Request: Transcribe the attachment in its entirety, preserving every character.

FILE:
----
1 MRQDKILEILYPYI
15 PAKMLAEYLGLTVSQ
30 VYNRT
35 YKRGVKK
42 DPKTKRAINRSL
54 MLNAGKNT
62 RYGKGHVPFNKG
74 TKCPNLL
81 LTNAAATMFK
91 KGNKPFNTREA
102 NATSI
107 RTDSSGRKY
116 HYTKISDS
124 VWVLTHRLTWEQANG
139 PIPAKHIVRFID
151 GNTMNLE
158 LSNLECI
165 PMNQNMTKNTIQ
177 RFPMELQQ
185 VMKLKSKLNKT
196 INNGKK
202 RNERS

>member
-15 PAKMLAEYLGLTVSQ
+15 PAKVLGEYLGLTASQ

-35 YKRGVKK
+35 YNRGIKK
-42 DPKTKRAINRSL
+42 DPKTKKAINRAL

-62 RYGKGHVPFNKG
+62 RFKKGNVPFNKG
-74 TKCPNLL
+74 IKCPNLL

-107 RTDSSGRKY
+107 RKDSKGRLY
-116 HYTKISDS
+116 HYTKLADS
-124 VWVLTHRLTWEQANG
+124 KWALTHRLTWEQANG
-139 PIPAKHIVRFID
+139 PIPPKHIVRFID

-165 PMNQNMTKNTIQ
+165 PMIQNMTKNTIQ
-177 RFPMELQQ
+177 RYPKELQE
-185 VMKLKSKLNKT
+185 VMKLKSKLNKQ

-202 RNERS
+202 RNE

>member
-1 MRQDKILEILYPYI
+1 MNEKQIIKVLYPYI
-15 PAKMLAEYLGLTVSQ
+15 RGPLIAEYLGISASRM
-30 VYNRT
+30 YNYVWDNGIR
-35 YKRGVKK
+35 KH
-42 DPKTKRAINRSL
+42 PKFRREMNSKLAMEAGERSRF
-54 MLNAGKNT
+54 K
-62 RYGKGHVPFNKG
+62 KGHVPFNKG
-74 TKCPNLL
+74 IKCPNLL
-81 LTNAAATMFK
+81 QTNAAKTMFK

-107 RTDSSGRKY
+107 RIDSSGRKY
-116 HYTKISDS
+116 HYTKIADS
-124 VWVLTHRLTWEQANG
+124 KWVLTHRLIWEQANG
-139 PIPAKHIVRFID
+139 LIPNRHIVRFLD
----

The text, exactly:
1 MRQDKILEILYPYI
15 PAKMLAEYLGLTVSQ
30 VYNRT
35 YKRGVKK
42 DPKTKRAINRSL
54 MLNAGKNT
62 RYGKGHVPFNKG
74 TKCPNLL
81 LTNAAATMFK
91 KGNKPFNTREA
102 NATSI
107 RTDSSGRKY
116 HYTKISDS
124 VWVLTHRLTWEQANG
139 PIPAKHIVRFID
151 GNTMNLE
158 LSNLECI
165 PMNQNMTKNTIQ
177 RFPMELQQ
185 VMKLKSKLNKT
196 INNGKK
202 RNERS

>member
-15 PAKMLAEYLGLTVSQ
+15 PAKVLGEYLGLTASQ

-35 YKRGVKK
+35 YNRGIKK
-42 DPKTKRAINRSL
+42 DPKTKKAINRAL

-62 RYGKGHVPFNKG
+62 RFKKGNVPFNKG
-74 TKCPNLL
+74 IKCPNLL

-107 RTDSSGRKY
+107 RKDSKGRLY
-116 HYTKISDS
+116 HYTKLADS
-124 VWVLTHRLTWEQANG
+124 KWALTHRLTWEQANG
-139 PIPAKHIVRFID
+139 PIPPKHIVRFID

-165 PMNQNMTKNTIQ
+165 PMIQNMTKNTIQ
-177 RFPMELQQ
+177 RYPKELQE
-185 VMKLKSKLNKT
+185 VMKLKSKLNKQ

-202 RNERS
+202 RNE

>member
-1 MRQDKILEILYPYI
+1 MNEKQIIKVLYPYI
-15 PAKMLAEYLGLTVSQ
+15 RGPLIAEYLGISASRM
-30 VYNRT
+30 YNYVWDNGIR
-35 YKRGVKK
+35 KH
-42 DPKTKRAINRSL
+42 PKFRREMNSKLAMEAGERSRF
-54 MLNAGKNT
+54 K
-62 RYGKGHVPFNKG
+62 KGHVPFNKG
-74 TKCPNLL
+74 IKCPNLL
-81 LTNAAATMFK
+81 QTNAAKTMFK

-107 RTDSSGRKY
+107 RIDSSGRKY
-116 HYTKISDS
+116 HYTKIADS
-124 VWVLTHRLTWEQANG
+124 KWVLTHRLIWEQANG
-139 PIPAKHIVRFID
+139 LIPNRHIVRFLD